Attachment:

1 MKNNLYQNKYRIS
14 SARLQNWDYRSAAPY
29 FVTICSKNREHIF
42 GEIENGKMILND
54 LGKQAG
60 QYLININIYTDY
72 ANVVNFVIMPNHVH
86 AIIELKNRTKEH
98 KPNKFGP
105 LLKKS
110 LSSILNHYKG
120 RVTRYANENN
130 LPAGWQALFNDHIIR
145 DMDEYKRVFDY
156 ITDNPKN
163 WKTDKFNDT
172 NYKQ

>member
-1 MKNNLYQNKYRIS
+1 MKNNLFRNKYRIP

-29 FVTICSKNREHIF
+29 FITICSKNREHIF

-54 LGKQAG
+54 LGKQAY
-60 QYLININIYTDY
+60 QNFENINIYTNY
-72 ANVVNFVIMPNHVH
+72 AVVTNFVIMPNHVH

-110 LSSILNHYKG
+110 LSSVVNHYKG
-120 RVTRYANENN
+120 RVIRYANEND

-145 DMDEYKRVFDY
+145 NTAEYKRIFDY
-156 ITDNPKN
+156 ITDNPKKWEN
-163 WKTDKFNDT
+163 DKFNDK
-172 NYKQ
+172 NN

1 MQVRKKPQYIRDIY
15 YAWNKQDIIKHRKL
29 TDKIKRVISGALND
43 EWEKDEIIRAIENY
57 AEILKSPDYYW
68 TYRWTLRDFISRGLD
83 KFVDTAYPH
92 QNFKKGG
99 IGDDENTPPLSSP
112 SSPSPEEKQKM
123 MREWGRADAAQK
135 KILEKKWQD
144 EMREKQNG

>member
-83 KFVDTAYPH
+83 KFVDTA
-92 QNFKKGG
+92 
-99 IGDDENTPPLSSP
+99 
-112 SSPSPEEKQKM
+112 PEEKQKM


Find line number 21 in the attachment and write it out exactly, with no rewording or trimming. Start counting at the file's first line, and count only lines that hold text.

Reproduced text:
-29 FVTICSKNREHIF